Another from the staggeringly varied #yeahnoir pile
Posted by Karen
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Turned into the perfect read for a hot Saturday afternoon.
Posted by Karen
Book Review
In 2016, Thomas Mullen delivered one of the crime novels of the year with Darktown. ... Lightning Men picks up a couple of years after the events of Darktown.
Posted by Robert Goodman
Book Review
Tara and David are typical “Hollywooders” in that appearances are everything. What looks flashy and successful from the outside is all actually a bit of a façade.
Posted by Andrea Thompson
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And we're caught up for the moment - currently reading this one.
Posted by Karen
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Another from the previously reading pile.
Posted by Karen
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Another from the past overdue for mention pile.
Posted by Karen
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From the was reading pile, this is fascinating.
Posted by Karen
Book Review
Savages – The Wedding is the first book in French author Sabri Louatah’s Saint-Etienne Quartet. Originally written in 2011, the subject matter is if anything more relevant now than it was then, given the terrorist attacks in France over the last few years.
Posted by Robert Goodman
Blog entry
The follower of this blog will realise that I'm not prone to personal posts, but I need to apologise.
Posted by Karen
Book Review
The Seven Deaths of Evelyn Hardcastle, the debut novel by Stuart Turton has so many influences it is hard to know where to begin.
Posted by Robert Goodman
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From the piles of reading, sod all blogging I've been doing recently.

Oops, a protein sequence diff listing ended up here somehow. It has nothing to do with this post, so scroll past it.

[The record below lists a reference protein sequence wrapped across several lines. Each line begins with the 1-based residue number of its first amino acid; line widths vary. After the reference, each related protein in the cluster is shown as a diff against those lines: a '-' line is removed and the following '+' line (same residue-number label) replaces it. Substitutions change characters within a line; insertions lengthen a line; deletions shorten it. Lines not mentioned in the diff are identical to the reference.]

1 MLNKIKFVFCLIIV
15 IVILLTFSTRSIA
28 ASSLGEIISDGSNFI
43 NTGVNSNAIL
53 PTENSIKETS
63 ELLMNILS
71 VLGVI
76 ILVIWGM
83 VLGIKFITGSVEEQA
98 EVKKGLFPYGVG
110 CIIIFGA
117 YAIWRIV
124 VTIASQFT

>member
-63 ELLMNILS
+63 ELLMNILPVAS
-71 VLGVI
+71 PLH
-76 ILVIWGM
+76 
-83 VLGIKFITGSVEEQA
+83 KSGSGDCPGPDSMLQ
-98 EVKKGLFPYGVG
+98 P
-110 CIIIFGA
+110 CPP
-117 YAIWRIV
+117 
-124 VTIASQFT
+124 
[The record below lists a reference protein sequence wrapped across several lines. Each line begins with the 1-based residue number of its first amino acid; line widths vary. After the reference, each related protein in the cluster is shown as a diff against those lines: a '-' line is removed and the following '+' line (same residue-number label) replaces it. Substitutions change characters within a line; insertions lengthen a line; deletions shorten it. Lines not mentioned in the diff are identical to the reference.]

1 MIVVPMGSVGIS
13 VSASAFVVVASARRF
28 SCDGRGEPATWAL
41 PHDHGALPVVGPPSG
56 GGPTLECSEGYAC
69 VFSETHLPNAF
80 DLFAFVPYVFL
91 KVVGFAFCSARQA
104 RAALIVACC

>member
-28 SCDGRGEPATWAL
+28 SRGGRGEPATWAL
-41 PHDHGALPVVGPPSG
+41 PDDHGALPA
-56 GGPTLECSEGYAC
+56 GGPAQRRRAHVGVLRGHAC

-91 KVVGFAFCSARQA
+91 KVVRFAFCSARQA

Posted by Karen
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Book Review
Readers get what is promised on the cover – well written, smart and engaging action.
Posted by Robert Goodman
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Blog entry
From the wonderfulness that is the pile of New Zealand Crime fiction.
Posted by Karen
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It's that time of the year where posting becomes erratic and reading consumes every spare moment. Sometimes life is hard ;)
Posted by Karen
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Started this over the weekend - new crime fiction after a long break from Stella Duffy.
Posted by Karen
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Book Review
Leaping with confidence straight out of the gates, DEAD LEMONS has a cracking opening chapter that will stay with you for quite some time. You just can’t go past a man hanging over a cliff, hanging upside down in his wheelchair, thinking such dire and witty thoughts.
Posted by Andrea Thompson
Book Review
A Legacy of Spies builds heavily on leCarré’s world and it would help to be familiar with all of the side stories and back stories of the characters, developed over the earlier Smiley books.
Posted by Robert Goodman
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Blog entry
Read this one last week. Obviously behind with the mentions!
Posted by Karen
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Diving into my New Zealand piles at the moment, this one became this weekend's reading for no particular reason.
Posted by Karen
Books
Posted by Karen
Book Review
A new Pufferfish novel will always be a thing of joy - whiteboard lists or no whiteboard lists.
Posted by Karen